Inducted to the Innovation Hall of Fame May 2002 for a career of highly creative inventions and innovations in biomedical devices
Robert E. Fischell built his career by developing lifesaving medical devices and systems. A prolific inventor with nearly 200 U.S. and international pa tents in his name, his work has resulted in a large variety of medical device improvements and new technologies including the first implantable insulin pump, the rechargeable pacemaker, and highly flexible stents for placement in coronary arteries. He is also the co-inventor of a microminiaturized computer that can be implanted in the human cranial bone to sense a precursor of an epileptic seizure and prevent it from occurring.
Fischell’s outstanding career of inventions and innovations in the field of biomedical devices is characterized by his facilitating a process that commercializes the most promising of his inventions. He then forms companies to develop and refine the technologies to the point where major medical companies may acquire them. In this way, his inventions become available to society.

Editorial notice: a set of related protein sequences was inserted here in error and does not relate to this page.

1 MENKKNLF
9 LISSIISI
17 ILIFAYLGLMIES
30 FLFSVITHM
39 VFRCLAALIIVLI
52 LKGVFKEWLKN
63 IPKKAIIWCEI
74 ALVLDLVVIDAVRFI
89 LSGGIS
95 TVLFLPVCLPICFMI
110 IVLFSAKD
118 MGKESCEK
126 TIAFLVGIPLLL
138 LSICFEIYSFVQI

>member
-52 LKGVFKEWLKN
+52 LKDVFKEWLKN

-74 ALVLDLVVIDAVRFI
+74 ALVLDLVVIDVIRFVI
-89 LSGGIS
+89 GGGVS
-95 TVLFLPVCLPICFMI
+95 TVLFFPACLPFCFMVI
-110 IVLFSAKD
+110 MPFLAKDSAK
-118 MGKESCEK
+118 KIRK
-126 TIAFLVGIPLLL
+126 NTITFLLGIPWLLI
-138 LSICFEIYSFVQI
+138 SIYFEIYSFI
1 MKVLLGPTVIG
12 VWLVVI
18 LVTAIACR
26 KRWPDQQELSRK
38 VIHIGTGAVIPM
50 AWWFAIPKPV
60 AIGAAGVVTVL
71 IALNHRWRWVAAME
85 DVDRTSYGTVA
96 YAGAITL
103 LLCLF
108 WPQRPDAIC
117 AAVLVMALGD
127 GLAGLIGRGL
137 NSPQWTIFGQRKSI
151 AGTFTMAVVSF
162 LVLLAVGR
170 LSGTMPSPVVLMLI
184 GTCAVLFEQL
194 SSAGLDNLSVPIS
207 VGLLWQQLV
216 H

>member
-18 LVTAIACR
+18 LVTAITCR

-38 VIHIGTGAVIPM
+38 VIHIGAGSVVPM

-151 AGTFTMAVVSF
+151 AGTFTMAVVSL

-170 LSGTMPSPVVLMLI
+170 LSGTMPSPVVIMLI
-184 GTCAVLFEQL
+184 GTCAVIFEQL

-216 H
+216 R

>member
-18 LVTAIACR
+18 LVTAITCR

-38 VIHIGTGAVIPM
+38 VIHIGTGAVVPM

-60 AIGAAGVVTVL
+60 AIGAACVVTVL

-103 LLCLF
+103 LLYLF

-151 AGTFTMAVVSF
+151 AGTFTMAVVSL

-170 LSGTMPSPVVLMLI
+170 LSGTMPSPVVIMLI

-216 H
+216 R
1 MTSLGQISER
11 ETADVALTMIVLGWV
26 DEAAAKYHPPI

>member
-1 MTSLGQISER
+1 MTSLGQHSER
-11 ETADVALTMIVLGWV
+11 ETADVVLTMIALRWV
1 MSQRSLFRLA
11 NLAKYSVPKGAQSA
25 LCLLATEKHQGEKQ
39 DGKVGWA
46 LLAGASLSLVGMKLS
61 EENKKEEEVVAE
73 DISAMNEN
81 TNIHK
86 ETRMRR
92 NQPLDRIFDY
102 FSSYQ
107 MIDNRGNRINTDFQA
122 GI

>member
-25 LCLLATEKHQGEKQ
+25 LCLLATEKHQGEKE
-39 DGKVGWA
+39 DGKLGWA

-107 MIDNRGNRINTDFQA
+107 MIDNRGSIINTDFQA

After several years working at the Naval Ordinance Laboratory and for Emerson Research Laboratory, Fischell began a 38-year career at the Johns Hopkins University Applied Physics Laboratory (APL) and became the chief engineer of the Space Department. He retired from the APL in 1997 and is currently chairman of Fischell Biomedical, LLC. and Angel Medical Systems, Inc.
Fischell’s numerous awards and honors include: the Space Technology Hall of Fame and being named the 1984 Inventor of the Year. The University of Maryland honored Fischell with its 2001 Major F. Riddick, Jr. Entrepreneurship Award and the 2000 Outstanding Alumnus Award. Fischell serves as a director of the University of Maryland Foundation, and on the University’s Board of Trustees and the Clark School of Engineering Board of Visitors. He is also a member of the National Academy of Engineering.
Fischell graduated Cum Laude with a Bachelor of Science in Mechanical Engineering from Duke University. He received his Master of Science in Physics and an honorary doctor of science degree from the University of Maryland.